Noel: I have made many lifelong friendships and connections. It is very fulfilling work when I can minister to both residents and colleagues. I have learned to walk alongside each and every person. My biggest surprise was learning that my co-workers also needed my pastoral care! I am privileged to share the love of Christ each day.

What do you wish to share with others about Northwest’s Immerse program?

Noel: It is a blessing to connect with residents and co-workers at two former care homes. I have built strong friendships over the past four years. I have grown and developed critical pathways to be a better pastor and leader since completing the Immerse program. I have a deeper understanding, respect, and empathy about the challenges people from all walks of life experience. I strongly encourage anyone to consider the Immerse program—it will make you a better pastor!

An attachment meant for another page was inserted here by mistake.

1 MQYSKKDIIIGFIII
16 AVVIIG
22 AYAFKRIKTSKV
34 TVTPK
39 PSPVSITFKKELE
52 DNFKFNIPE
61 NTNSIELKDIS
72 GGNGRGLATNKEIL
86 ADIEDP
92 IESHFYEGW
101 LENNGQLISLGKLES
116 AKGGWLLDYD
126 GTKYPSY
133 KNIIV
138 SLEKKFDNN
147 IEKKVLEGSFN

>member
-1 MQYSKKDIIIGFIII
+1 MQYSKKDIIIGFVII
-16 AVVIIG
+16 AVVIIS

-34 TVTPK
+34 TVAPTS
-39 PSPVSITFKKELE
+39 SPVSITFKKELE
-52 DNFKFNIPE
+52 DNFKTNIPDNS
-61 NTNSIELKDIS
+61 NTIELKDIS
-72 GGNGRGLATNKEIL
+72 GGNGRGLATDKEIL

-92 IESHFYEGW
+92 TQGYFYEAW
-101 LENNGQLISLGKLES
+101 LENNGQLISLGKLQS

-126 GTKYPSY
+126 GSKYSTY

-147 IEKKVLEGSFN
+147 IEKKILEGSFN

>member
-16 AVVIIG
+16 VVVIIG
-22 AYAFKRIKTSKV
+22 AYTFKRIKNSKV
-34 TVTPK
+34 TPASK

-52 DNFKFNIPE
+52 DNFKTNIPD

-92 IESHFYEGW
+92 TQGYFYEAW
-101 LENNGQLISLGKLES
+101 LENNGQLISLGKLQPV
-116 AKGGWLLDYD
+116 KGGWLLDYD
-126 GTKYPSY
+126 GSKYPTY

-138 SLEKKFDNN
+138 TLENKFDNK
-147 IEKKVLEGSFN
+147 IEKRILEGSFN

Our friends

We give thanks to our many partners and friends for their unwavering generosity and support. We rely on your constant prayers and financial gifts to encourage and assist Northwest’s students. It is your gifts that provide the necessary financial aid, bursaries, and Immerse scholarships.

Six Ways to Give

  1.  E -Transfers
  2. Online
  3.  Cheques
  4.  Recurring Gifts
  5.  Donating Securities Investments
  6.  Planned and Estate Gifts

Information can be found online at or by contacting Ron Sing at [email protected]

Resources for Pastors

Pastoral ministry covers the range of human thought and experience. Seminary graduates may thoroughly imbibe their pastoral training and still be broadsided by challenges brought to them in their first week in a church. Their seminary education is necessary as the foundation for their ministry – yet the learning never stops.